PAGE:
Tutorial - The Ice Palette - A Blending Tutorial Part 1

by Anonymous

posted by Yvonne, Vhaidra


I decided myself to write a tutorial about one of the most important questions for a painter: "How do I get a nice and smooth blending?".
To be honest: "There are many ways.". I will only describe the most common ways of how to paint blendings here and of course my own special way of painting blendings.

I just want to inspire you and show you a couple of ways.
Means: "I don`t say that the tutorial is the entirely truth of painting."
It is just a bit experiance I wanna give to you and share with you.

This first part of the tutorial is basic knowledge about acrylics and how they can be used in miniature painting.
Important knowledge for beginners but maybe interesting for the advanced painter too.
I will also introduce you a special tool that I use for painting.
I call it the "Ice Palette". Further informations and details about different painting techniques will be content of the next 2 parts of the tutorial. Here I talk about basically findings.

To understand blending

First we have to ask: What is a blending? A blending is a stageless transition between two colours.
One colour blends into the other and between the both extremes there is a line of midtones to connect the both extremes with each other and we see a fine transition called blending.
If we paint a blending between black and white then the midtones would be different bright/dark greys.
The closer to black the darker, the closer to white the brighter.

A blending with acrylics can be painted with wetblending which means to mix the wet colours on the miniature into each other.
Or it can be painted in a lot of transparency layers where one overlaps the next, this is called layering or glazing.

 If we want to paint a blending at a miniature first there are 2 questions:
  • How many colours do I need?
  • Which colours do i need?

Through the last years I made my experiences and found a way that works well for me.
Years ago Darkstar has taught me the basic technique behind my way of painting.
He is a fantastic american painter and a very good friend of me. Greetings at this opportunity :-)

He recommended at least 7 different tones (colours) for to paint a blending.
The more midtones are used, the more easy is it to paint a really smooth and deep blending.

I found out that the number of tones also depends on the size of the detail that you want to paint.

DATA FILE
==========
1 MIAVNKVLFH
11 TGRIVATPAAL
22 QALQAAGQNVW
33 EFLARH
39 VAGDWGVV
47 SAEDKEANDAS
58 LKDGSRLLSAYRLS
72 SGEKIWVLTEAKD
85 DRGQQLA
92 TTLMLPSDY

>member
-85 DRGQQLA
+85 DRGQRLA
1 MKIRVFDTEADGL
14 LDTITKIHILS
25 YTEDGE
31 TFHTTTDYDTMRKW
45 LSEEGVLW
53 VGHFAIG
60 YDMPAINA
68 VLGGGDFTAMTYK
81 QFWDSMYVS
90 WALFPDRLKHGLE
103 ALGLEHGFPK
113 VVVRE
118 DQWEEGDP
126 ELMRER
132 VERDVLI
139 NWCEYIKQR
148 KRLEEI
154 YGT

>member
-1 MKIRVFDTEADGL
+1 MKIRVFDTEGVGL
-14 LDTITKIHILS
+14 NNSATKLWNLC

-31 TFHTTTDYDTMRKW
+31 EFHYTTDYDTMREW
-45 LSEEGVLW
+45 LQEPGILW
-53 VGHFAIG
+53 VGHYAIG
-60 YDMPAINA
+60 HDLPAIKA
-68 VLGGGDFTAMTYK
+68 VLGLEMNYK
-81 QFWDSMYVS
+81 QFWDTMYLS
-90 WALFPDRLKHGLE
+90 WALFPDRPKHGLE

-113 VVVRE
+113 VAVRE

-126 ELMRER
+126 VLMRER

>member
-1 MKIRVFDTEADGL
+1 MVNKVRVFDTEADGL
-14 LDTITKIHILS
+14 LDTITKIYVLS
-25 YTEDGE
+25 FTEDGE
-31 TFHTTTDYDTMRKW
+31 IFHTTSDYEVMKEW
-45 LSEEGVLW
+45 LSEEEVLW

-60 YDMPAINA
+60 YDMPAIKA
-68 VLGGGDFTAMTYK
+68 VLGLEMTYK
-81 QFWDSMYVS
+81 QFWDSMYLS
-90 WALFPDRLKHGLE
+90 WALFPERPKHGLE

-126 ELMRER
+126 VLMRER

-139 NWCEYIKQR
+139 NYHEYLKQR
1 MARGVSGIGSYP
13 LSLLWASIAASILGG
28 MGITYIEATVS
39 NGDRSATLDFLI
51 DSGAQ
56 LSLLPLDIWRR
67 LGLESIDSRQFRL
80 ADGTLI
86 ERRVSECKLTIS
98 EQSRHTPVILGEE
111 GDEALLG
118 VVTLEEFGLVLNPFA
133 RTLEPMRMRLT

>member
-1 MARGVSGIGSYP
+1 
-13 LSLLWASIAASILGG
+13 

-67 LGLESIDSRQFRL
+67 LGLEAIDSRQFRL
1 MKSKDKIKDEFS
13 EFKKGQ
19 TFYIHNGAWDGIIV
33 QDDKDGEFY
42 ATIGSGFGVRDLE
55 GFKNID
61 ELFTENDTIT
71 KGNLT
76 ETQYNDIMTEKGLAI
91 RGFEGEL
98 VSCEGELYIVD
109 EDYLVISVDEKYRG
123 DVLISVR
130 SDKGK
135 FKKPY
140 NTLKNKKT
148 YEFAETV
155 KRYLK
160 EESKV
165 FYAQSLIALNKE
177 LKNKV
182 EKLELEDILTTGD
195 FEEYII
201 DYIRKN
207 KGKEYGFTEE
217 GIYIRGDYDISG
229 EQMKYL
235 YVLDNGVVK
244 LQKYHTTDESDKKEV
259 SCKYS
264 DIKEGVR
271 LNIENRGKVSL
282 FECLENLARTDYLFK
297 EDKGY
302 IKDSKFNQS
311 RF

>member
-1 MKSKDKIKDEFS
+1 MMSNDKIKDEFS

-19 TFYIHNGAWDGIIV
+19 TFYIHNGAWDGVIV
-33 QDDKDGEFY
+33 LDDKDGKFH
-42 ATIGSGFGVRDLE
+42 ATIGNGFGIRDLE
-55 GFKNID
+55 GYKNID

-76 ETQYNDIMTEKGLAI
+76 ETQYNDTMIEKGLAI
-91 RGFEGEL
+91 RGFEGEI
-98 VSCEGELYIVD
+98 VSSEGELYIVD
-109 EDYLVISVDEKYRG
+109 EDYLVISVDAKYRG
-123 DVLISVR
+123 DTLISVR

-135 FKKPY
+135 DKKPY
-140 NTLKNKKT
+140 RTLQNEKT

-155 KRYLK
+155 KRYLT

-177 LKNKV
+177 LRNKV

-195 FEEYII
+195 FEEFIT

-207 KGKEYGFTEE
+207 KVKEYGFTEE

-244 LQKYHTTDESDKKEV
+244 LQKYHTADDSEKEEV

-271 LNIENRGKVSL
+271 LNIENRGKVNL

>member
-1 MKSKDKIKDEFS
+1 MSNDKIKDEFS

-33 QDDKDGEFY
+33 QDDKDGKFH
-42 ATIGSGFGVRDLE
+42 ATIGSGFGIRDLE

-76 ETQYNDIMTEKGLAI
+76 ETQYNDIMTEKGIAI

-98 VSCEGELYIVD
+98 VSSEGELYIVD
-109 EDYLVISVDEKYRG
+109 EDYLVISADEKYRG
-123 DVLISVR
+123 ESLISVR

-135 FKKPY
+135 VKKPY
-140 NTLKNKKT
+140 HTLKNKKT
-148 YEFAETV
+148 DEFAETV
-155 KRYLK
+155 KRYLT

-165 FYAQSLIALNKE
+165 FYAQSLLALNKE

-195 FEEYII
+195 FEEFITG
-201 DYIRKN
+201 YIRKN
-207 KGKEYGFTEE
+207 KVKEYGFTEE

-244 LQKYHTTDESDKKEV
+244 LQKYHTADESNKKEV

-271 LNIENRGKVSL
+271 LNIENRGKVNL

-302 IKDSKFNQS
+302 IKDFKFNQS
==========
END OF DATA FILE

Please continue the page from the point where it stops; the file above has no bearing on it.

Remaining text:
For very small details 3 - 4 tones are enough, for medium sized details 5 - 6 tones and for larger details 7 - 8.
If you use 4 - 7 tones the most challenges will be mastered.
It depends also a bit on the size of the sculpt how many tones you will need.

If you just want slightly depth at the transition it works already good with few tones (3 - 5), but if you want much depth and high contrast at your transition there will be more tones necessary (5 - 8).
You have to try it and found out how many tones you will need in a certain case by yourself.
It is easy to recognize if some midtones are missing if you work the way I tell it here.
Because you get good results already with 5 – 7 tones the most examples here are done with this amount of tones.

For to find out how many colours and which I divide the blending on the first picture into 7 single tones.

It isn`t necessary to buy black, white and 5 different greys.
Black and white is enough. You can mix all the greys with the black and white.

The interruptions at the transition are pretty obviously.
I used an opacitiy of 100% and it would look like that if I would apply the paint not diluted on the miniature.
Because the interruptions are to obviously even for a very first coat, I thin my paints for the first coat.
Opacity would be approximatly 70%.

But for making the theory behind more vivid, let`s see how many single tones we would need to paint a finer blending with opaque paints if we would put more tones beside each other:

10 tones beside each other with 100% opaque paint would be a „relatively“ smooth blending.
At least if both extremes are black and white.
The interruptions become less obviously if you use more tones.

Because there is not never ending space on a miniature it isn`t very recommendable to use to many tones.
That is why opaque paints are seldom used in miniature painting.
If you use diluted paints you can work with less tones.
7 – 8 are enough for such a extremly deep transition from pure black to pure white.
So you can imagine that for the most other transitions (with less depth) you just need 5 – 7 tones.